Different quartets evoke different textures on Now Is the Time, Saturday, November 22nd at 9 pm at wrti.org and WRTI-HD2. Geology dominates Paul Lansky's Textures. It's for two pianists and two percussionists, and movement titles use words like striations, substrates, granite, and round-wound (makes me think of bass guitar strings). Hammering keyboards and lyrical mallets comprise this unusual foursome.
Philip Glass composed a string quartet, his fourth, in memory of the artist Brian Buczak, who died in 1987, and was a friend. The lilting, pulsing music carries a smooth sadness as its predominant Glassian texture; the great quartet Kronos brings this to us to close the program.
from Carol Barnett: Z=30; Schumann’s Excellent Extension
Composers praise composers on Now Is the Time, Saturday, November 15th at 9 pm at wrti.org and WRTI-HD2. Randall Woolf re-forms, with a string quartet, the phrasings of another century in Franz Schubert, and for Zeitgeist's 30th Anniversary, Carol Barnett wrote Z=30; Schumann's Excellent Extension (with a tip of the hat to Terry Riley).
Stephen Hartke salutes Rochberg, Satie, Enrique Oswald, and Donald Crockett in selections from his Post-modern Homages for piano. For computerized sounds is Reginald Bain's Chaos Game (for Nancarrow), honoring the early, groundbreaking work of Conlon Nancarrow. In Serenata No. 1, Brian Banks imagines the legacies of Henry Sapoznik, Arturo Marquez, and two Harrisons, Lou and George. And cellist Maya Beiser rips into Little Wing of Jimi Hendrix, arranged by Evan Ziporyn.
We remember Stephen Paulus in this rebroadcast, from last spring, of Now Is the Time, Saturday, November 1st at 9 pm at wrti.org and WRTI-HD2. Paulus, who died on October 19th (see our remembrance here), wrote comfortably in every genre; we start the program with a short, sassy work played by pianist Lara Downes, his Prelude No. 3: Sprightly. Then guitarist David Starobin and composer William Bland go way back to their school days. Starobin loves playing Bland's music, and we'll hear six of a projected cycle of 48 Preludes.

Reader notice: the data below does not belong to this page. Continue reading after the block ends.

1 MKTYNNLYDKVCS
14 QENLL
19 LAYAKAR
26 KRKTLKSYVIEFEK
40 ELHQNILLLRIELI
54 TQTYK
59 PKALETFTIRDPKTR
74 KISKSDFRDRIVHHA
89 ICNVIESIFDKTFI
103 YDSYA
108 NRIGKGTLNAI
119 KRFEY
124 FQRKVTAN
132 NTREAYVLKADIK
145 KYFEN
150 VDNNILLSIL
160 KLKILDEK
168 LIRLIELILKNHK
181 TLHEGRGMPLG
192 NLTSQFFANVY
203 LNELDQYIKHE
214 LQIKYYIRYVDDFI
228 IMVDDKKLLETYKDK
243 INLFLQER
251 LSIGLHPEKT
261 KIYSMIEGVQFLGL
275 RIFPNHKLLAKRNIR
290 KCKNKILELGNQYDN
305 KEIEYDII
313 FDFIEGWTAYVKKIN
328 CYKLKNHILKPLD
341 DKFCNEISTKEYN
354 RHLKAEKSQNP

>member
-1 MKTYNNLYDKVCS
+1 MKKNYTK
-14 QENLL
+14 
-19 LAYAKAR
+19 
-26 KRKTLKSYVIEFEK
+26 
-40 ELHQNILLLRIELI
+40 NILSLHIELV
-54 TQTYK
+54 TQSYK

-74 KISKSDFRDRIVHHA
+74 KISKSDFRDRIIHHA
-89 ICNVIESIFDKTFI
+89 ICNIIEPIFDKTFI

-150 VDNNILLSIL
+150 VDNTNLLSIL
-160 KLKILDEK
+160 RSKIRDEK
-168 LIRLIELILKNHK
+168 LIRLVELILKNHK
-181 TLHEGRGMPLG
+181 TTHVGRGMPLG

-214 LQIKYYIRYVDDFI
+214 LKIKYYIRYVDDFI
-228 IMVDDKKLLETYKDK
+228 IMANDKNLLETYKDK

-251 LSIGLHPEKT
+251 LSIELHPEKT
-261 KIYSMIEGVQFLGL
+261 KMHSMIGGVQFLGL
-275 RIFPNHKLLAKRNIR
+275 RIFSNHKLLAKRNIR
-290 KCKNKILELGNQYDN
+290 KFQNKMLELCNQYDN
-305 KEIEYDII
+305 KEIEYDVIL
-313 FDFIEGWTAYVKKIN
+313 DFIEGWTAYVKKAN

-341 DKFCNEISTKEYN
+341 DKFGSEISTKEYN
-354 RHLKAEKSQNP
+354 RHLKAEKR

We return to the piano for the 12 Preludes of Bernard Rands, covering a wide landscape of emotional and tonal range. Included are two movements in memoriam of composer colleagues of Rands, Luciano Berio and Donald Martino.
Let's have suites before Halloween on Now Is the Time, Saturday, October 25th at 9 pm at wrti.org and WRTI-HD2. A Prelude, Sarabande, Burlesca, and Gigue make up the Partita (just another name for suite) for piano by Anthony Iannaccone. Guitarist David Starobin loves playing the music of Paul Lansky for, besides being a wonderful composer, Lansky also plays the guitar and knows the instrument very well. The recipe for his Semi-Suite includes Putative Prelude, Aimless Air, Crooked Courante, Shameless Sarabande, Awkward Allemande, and Partly Pavane.
Philadelphia composer Harold Boatrite's Lyric Suite for Piano is from his piano and harpsichord CD of a few years back, Sonatas & Suites. Andy Teirstein boils down a work for multiple strings, written for an outdoor procession, to a string quartet, for the final work on our program, simply, Suite.
It's one voice among all on Now Is the Time, Saturday, October 11th at 9 pm at wrti.org and WRTI-HD2. Two concertos—the ultimate one vs. many format—bookend a lone flute on this week's program. Meditation and Caprice are the two movements of the engaging, mesmerizing Violin Concerto by Kevin Puts.
Robert Baksa's Soliloquy from 1997, and from a CD of his flute music, is subtitled "Krishna's Song," as the Hindu deity is often pictured playing the flute. The energetic and moody Clarinet Concerto of Paul Moravec features soloist David Krakauer. Moravec wrote this while he was in residence at the Institute for Advanced Studies in Princeton.